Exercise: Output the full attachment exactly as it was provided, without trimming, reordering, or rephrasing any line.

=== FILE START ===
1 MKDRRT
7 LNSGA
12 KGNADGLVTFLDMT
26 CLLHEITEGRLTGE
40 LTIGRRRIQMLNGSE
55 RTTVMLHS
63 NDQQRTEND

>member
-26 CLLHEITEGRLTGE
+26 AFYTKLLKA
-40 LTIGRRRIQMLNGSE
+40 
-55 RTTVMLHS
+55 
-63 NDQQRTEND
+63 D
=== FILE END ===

1 MKDRRT
7 LNSGA
12 KGNADGLVTFLDMT
26 CLLHEITEGRLTGE
40 LTIGRRRIQMLNGSE
55 RTTVMLHS
63 NDQQRTEND

>member
-26 CLLHEITEGRLTGE
+26 AFYTKLLKA
-40 LTIGRRRIQMLNGSE
+40 
-55 RTTVMLHS
+55 
-63 NDQQRTEND
+63 D